W. David Hancock
Atwood’s sitting in a booth at an all-night diner. It’s four in the morning and hotter than hell. She’s listening to a baby crying in the parking lot. The teenaged mother is trying to breastfeed in the back seat of a beater without AC. The girl’s got a messed up face and those faraway eyes that come from being told you’re worthless one too many times.
Atwood cups an ear against the window. The window is greasy, but she likes the feel. For decades, humans have been gathering in this booth to experience a primal connection that always seems to escape Atwood’s grasp. They’ve left their oils on the salt shakers and red pleather seats. Moments of joy and loss echo in the slices of stale lemon meringue pie and ketchup stains. Here, the only evidence of a soul’s time on Earth may be a single, short scratch on a floor tile—made when an estranged, junkie son dragged over a chair to share one last Belgian waffle with his dying mom.
The crying baby brings up lost memories of Atwood’s own mother, although “brings up” doesn’t quite capture the heartache. Atwood has flashes of those seedy motel rooms where they crashed whenever they were on the run from Atwood’s old man. How hungry they always were. A pack of Life Savers from the vending machine to share. An old pizza box Atwood rescued from the dumpster. Dark orange grease stains and blobs of burnt mozzarella. In her memory, Atwood picks at the cheese, and it has cardboard stuck to it. But she eats it anyway. And her mother with the boozy glaze, lying in bed—she smiles and says, “roughage.”
Atwood pops her Bluetooth eyeball out of its socket and holds it up to the window. She airdrops a mix of her favorite childhood traumas into the amygdala of the breastfeeding girl in the parking lot. It’s a messy, lazy form of communication, but Atwood’s a memory slacker, and quick-and-dirty is the way she rolls. Atwood’s looking for connection, but the girl is too ashamed of her past to exchange memories with a stranger—and so she ghosts Atwood, but not before Atwood downloads a flashback of the girl being abused by her foster father. Maybe Atwood will pay the asshole a visit. After all these years living on the edge of night, Atwood’s learned how to handle herself. She’ll take on the toughest bastards with her bare fists—or the Glock 20 she keeps in her glove box.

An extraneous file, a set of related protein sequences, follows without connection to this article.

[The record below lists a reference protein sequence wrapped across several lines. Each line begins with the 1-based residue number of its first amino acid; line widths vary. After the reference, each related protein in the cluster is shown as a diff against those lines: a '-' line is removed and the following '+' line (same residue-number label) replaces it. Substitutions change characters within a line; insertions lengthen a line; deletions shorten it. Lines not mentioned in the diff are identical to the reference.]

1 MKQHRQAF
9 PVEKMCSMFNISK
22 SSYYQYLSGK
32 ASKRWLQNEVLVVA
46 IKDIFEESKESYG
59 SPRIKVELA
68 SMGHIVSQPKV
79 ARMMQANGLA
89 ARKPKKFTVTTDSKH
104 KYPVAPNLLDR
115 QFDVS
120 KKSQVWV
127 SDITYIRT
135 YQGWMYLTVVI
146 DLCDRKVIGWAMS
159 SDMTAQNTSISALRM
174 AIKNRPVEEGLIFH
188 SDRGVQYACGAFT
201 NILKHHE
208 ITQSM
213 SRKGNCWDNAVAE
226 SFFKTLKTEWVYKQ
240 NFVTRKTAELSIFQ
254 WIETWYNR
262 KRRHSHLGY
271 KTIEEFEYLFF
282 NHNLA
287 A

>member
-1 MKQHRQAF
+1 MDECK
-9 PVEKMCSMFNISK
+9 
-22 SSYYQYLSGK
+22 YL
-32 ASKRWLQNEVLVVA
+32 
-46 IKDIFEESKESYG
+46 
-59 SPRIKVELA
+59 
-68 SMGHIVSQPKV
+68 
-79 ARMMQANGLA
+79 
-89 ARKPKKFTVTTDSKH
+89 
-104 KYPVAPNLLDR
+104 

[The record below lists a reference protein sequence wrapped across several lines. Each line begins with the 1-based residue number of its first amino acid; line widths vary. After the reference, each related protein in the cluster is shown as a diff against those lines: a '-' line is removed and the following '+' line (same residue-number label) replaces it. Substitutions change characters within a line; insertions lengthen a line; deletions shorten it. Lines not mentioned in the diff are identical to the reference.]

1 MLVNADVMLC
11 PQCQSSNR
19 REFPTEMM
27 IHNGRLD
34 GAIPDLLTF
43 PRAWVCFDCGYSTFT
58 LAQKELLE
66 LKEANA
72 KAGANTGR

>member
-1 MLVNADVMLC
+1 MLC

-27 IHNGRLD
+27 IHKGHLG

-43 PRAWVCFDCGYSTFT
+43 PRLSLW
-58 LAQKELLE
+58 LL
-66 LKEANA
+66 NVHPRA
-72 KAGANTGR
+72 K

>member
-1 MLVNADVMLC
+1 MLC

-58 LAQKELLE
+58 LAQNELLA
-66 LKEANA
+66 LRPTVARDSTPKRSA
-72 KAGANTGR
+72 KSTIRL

Atwood’s exhausted. She would give anything to succumb to the death syrup sleep that her tormented little brother finally embraced in that alley in the back of the Applebee’s in Duluth. But she can’t travel to that final resting place until she finishes one last filthy job. Atwood’s not proud of what she’s been forced to do to survive, but times are tough, and her reputation is shot, and the once-great memory slacker will chew on whatever table scraps are dropped on the floor.
A memory slacker is not a memory hacker. They are as different as mist from mast. A memory hacker infects and mutates your memory. A memory slacker loosens the glue between recollections. Atwood will rattle a target’s memory palace until his precious mementos fall off the shelves and shatter on the floor. The cause-and-effects that organize the past into a meaningful chronology become undone, allowing memories to be re-assembled into a configuration that better conforms to the client’s narrative of you.
Like most memory slackers, Atwood works freelance. There are no career development modules, no quarterly employee reviews. What Atwood gets is a name and an address written inside a matchbook. Maybe a photograph of her target’s face left in a bus locker. A short paragraph of background research. Enough petty cash to cover bus fare. It’s a broken, thankless life. When Atwood catches her reflection in the window, the reflection stares back with self-loathing.
Sometimes, Atwood escapes her shitty existence by working undercover. She gets to live inside somebody else’s life for a while. Atwood yearns for those rare assignments. Just the dim possibility of being another person for a couple of days keeps her from crashing. A decent coffee maker. A handy spouse who can fix the garbage disposal. Regular Sunday morning sex. Stale gummy bears stuck to the car seat. A dog. Atwood craves the otherness that comes from embracing a secret identity, disappearing into the strange.
Most mornings, Atwood wakes up alone inside her malformed self, inside the misshapen here and now, contemplating her lack of possibility. The taste of regret permeates everything, even her toothpaste. Atwood takes a shower and—like most of us—laments about how things might have been. (Naturally, those who have been slacked no longer feel this loss. The reformatted memory sequence enables the target to re-remember an ergonomically designed past that is less traumatizing than the life they actually lived. This emotional unburdening eventually leads to spiritual liberation through a re-established connection to the hive.)
Atwood’s existential paradox is that she has undone her own memories of herself. She only exists as her own absence. On good days, maybe she recalls pieces of her childhood. She catches a whiff of the seashore, or the combination of her third-grade locker pops into her head while stuck in traffic. That and a vague sense she’s missed the real purpose of her life—and a growing suspicion that it’s too late to re-board the train. Atwood doesn’t realize that I’ve duct-taped a return ticket home to the bottom of the table. If only she would get down on her hands and knees and crawl under there with a flashlight. But that’s the sort of behavior that gets you noticed, and Atwood’s trained herself to blend in. Like most once-great memory slackers, she’d rather feel abandoned yet anonymous than loved but trapped inside an old man’s fairy tale.